Called by James Schuyler “the most stimulating poet of his generation,” Charles North is the author of nine books of poems, most recently Cadenza (2007) and Complete Lineups (2009); a book of essays on poets, artists, and critics, No Other Way; and collaborative works with artists and other poets. His newest collection, What It Is Like: New and Selected Poems (Turtle Point/Hanging Loose), is out now, and you can buy it here tonight. North is Poet-in-Residence at Pace University in NYC.
In a review of Charles’s The Year of the Olive Oil, written by Barry Schwabsky and featured in The Poetry Project Newsletter, he says: “My motto for Charles North’s poetry might be: You can’t step into the same sentence twice.” I like that. After reading What It Is Like, I thought another good motto could be “Everything Keeps on Happening,” the title of one of his new poems in the collection. Reading his work in the context of a collected, I felt energy being organized true to the way humans have experiences, with continuous interchange and acceleration. A poem is a synthesis of information
and in becoming a poem, it is distinguished, at least in becoming a Charles North poem – yet he keeps it from gaining too much distinction (“it feels awkward to be noticing” could be another motto). He presents all the things that keep happening in perfect balance. There is actually no comparison for “what it is like.” To have an unmitigated experience is just that, and it is crucial that humans keep having them. The more integral experiences we have, the more we’ll feel how natural it is that “Callery pear trees are the only trees that can silently read” and to his question “whaddaya say to a cat-fur beer” – well, you’ll at least consider it. Please welcome Charles back to the Poetry Project.
Internationally acclaimed poet Anne Waldman has been a member of the “Outrider” experimental poetry community, a culture she has helped create and nurture for over four decades, as writer, editor, teacher, performer, magpie scholar, infra-structure curator, and cultural/political activist. She is the author of more than 40 books, including the mini-classic Fast Speaking Woman, a collection of essays entitled Vow to Poetry and several selected poems editions. She has collaborated extensively with artists, musicians, and dancers. Her play “Red Noir” was produced by the Living Theatre in 2010. She has also been working with other media including audio, film and video, with her husband, writer and video/film director Ed Bowes, and with her son, musician and composer Ambrose Bye. Coffee House Books has just published her monumental anti-war feminist epic The Iovis Trilogy: Colors in the Mechanism of Concealment.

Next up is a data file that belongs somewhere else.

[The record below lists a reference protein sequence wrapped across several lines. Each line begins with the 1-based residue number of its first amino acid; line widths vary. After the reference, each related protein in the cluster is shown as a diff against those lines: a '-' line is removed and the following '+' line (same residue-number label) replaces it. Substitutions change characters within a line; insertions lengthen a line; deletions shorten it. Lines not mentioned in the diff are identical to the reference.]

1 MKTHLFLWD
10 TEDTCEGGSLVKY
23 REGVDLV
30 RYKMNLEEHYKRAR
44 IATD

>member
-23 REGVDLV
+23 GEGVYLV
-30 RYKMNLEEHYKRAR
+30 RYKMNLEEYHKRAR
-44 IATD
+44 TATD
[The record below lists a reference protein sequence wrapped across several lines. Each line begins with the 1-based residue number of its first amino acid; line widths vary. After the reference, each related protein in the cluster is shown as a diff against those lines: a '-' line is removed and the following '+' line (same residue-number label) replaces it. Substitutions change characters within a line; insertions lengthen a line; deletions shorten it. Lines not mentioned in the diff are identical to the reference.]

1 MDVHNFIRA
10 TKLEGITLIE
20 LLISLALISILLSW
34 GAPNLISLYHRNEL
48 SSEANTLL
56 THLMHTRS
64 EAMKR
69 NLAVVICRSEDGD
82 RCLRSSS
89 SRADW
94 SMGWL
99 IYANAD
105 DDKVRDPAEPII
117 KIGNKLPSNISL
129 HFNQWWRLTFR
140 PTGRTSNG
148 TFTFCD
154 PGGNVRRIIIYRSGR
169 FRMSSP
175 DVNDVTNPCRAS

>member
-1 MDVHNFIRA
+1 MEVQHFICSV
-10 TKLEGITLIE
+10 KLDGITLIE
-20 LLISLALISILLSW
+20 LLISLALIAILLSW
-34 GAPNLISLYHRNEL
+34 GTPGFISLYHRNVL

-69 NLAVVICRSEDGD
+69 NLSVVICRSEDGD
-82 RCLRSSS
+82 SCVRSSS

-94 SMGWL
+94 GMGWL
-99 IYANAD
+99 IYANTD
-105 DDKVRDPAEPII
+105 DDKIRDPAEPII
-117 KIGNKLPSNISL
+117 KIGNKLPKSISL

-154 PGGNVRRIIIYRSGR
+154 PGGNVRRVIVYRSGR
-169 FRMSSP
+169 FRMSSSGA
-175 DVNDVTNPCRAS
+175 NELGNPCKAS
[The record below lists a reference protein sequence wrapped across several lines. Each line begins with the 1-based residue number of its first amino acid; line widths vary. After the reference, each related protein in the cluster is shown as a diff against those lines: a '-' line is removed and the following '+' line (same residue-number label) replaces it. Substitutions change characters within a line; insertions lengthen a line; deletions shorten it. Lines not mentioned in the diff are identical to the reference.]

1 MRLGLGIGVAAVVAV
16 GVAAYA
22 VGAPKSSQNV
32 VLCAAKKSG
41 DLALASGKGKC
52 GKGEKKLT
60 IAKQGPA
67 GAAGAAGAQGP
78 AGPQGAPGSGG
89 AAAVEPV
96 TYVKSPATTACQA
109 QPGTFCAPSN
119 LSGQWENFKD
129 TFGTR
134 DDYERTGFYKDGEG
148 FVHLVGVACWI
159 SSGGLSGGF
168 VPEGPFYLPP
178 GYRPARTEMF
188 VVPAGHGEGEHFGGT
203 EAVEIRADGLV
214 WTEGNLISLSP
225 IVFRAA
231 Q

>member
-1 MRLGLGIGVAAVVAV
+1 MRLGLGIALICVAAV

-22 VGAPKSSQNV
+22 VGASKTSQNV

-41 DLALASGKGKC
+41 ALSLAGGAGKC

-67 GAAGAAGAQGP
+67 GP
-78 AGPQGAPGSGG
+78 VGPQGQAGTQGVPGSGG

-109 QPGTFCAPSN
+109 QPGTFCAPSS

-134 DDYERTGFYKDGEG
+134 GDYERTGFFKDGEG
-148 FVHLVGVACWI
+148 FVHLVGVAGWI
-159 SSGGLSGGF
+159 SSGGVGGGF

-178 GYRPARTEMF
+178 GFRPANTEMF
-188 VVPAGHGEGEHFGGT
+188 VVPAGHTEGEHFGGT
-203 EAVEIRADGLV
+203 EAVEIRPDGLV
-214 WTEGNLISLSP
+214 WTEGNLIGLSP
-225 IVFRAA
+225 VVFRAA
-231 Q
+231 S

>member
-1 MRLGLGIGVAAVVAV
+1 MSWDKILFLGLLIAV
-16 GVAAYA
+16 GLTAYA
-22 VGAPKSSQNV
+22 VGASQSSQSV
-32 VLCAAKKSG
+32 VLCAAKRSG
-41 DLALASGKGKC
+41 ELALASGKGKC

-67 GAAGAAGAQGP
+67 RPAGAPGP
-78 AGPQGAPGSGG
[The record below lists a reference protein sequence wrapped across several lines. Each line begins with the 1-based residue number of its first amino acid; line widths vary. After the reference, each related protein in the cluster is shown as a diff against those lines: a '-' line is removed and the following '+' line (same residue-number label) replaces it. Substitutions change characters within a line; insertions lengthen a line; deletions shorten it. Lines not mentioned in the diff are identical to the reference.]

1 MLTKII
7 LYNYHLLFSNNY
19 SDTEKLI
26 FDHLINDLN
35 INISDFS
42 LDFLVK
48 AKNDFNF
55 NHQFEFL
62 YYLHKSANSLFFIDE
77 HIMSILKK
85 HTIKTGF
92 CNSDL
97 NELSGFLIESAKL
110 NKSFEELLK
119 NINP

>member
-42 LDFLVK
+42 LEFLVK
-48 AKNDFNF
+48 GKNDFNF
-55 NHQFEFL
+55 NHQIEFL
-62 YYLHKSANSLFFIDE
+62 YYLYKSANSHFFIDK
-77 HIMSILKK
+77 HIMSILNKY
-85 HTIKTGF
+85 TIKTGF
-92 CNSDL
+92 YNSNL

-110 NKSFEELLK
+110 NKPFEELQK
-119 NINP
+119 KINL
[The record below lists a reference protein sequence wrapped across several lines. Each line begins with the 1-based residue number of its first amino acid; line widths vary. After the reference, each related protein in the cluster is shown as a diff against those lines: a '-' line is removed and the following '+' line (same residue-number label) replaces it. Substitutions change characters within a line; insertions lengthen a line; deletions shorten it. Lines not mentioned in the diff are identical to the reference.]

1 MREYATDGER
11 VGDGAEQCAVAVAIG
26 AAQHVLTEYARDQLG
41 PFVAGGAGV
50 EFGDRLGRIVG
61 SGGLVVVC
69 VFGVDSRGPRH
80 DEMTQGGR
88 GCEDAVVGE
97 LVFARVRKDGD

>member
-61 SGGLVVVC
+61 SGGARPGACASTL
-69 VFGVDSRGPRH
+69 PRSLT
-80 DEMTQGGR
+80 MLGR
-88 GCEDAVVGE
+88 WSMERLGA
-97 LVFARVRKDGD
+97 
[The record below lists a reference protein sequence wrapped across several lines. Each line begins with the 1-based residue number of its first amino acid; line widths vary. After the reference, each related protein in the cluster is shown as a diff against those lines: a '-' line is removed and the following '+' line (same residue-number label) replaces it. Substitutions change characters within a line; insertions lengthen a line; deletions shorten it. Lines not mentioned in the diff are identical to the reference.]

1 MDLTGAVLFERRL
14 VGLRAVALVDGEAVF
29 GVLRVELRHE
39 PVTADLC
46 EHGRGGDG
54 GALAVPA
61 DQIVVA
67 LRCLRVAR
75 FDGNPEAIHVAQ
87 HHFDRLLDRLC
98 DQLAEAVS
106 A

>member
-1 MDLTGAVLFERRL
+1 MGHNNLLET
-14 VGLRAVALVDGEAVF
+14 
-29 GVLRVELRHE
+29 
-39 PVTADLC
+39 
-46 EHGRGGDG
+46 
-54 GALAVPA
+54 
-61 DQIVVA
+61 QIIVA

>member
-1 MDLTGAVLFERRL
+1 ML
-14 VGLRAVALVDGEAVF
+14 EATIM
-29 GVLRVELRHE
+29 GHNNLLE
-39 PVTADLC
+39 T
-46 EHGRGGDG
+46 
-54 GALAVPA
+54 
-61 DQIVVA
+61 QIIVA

I have introduced Anne more than any other poet in my decade plus of organizing readings, which works out well because I have an infinite amount of things to say about her work. May be someday I can collect all the paragraphs and it will become an essay, an installation. First, I want to congratulate Anne on the publication of the complete IOVIS, a work she began in the 1980s and brought with her into a new century. The opening piece begins with a question to the potential recruit – “Will you help me build my Ardhanarisvara, the androgynous city?” If you will, you are going to rebuild a psyche through an epic. One of the frequencies I was picking up loud and clear throughout the work is the importance of the archive and its guardianship, especially as it pertains to inscribing psychic process. Derrida states in the beginning of Archive Fever, that the etymology of “archive” coordinates the principles of the commencement and the commandment. Things commence physically, historically and ontologically and according to the law, where men and gods command. In IOVIS the social order is non-repressive. It’s Anne’s body poetic, her archive, where the painful, the dark, the violent are out-maneuvered into an open, “both both” system. She reorders material (the world) in a manner that manifests her discoveries about how to create public and private spaces for outrider life. She uses words and the accumulation of personal data to flay power (reference to something Rachel Blau DuPlessis says of her work) and makes a community of her own choosing, “attentive to language and poetry before language.” Being a political citizen in this new polis translates into energy for global transformation. She’ll be performing with Ambrose Bye – please welcome Anne back to the Project.